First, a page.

Housing issue in Vietnam is still a big concern as in 2008, 72.2% of the existing housing was semi-permanent or temporary and 89.2% of the poor did not have a permanent shelter. As a response to sustainability, the global aim of this thesis is to develop design strategies toward comfortable, energy-efficient housing with acceptable building cost. Occupants’ thermal comfort is the key assessment criterion throughout the research.
First of all, the thesis develops a thermal comfort model for Vietnamese people living in naturally ventilated buildings through the data from field surveys around South-East Asia. This comfort model is then validated by survey data in Vietnam in 2012.
A new simple climate analysis tool is developed, used to analyze the climate of 3 regions in question and to draw preliminary design guidelines. A comprehensive study on climate responsive design strategies of vernacular housing in Vietnam is also carried out. The results to some extend reveal the remaining values of vernacular architecture and provide valuable lessons for modern applications.
Three most common housing prototypes in Vietnam are selected. Afterward a comprehensive framework is implemented to derive thermal performances of 3 typical housing types. Various techniques (in situ monitoring, building thermal simulation, CFD and airflow network model, numerical model calibration, parametric simulation method) are employed to improve the thermal performances and natural ventilation of these houses.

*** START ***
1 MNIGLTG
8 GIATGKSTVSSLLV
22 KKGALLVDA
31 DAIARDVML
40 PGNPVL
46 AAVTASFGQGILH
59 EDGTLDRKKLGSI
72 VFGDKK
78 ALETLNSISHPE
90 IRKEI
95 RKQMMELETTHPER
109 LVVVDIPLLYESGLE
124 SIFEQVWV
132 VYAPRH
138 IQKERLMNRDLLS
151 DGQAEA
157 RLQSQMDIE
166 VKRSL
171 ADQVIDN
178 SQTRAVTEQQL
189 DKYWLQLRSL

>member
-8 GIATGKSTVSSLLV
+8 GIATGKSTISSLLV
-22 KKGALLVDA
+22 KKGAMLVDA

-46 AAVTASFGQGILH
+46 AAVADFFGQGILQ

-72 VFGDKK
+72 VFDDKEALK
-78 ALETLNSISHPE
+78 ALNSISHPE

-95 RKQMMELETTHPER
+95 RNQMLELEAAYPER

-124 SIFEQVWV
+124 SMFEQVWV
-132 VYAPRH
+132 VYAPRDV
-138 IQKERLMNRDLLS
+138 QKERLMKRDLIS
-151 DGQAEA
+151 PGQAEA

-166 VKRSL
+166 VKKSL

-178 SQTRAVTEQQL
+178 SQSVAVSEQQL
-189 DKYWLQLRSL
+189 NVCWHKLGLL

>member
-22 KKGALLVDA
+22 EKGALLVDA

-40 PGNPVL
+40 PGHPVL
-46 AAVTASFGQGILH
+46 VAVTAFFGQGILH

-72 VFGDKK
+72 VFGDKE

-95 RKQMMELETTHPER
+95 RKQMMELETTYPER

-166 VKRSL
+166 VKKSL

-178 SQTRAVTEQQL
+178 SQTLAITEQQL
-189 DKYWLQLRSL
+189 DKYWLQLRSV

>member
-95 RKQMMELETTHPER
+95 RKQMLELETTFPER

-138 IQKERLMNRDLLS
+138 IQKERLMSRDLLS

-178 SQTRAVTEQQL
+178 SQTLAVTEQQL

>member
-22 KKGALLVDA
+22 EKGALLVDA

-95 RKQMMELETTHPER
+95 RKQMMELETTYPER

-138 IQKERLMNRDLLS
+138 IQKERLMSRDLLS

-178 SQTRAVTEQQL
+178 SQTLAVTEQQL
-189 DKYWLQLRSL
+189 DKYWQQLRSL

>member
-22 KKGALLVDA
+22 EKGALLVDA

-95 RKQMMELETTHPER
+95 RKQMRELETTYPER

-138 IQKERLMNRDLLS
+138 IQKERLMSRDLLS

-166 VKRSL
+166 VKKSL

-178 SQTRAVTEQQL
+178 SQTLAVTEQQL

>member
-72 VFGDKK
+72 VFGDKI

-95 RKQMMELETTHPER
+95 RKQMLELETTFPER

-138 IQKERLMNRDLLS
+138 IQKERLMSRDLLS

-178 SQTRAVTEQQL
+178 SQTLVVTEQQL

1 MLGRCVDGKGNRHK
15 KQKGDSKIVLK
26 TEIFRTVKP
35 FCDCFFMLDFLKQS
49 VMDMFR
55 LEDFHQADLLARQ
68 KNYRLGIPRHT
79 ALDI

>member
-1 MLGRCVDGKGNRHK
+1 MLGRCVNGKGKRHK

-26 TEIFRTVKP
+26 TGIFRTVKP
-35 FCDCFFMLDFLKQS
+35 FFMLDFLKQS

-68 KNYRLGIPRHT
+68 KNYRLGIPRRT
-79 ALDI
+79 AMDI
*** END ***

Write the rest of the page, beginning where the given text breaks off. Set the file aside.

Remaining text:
The sensitivity of building performance to the design variables is outlined by Monte Carlo-based sensitivity analysis. The thermal performances of the reference cases are optimized using the simulation-based optimization method and the most influential design variables. Optimization results show the best combinations of design strategies for each climatic region. The performances of the optimal solutions are compared with the references, providing an insight of the efficiency of this approach in building design.
Finally, the different objectives yielded in this thesis are summarized. The possible future extensions of this research are outlined.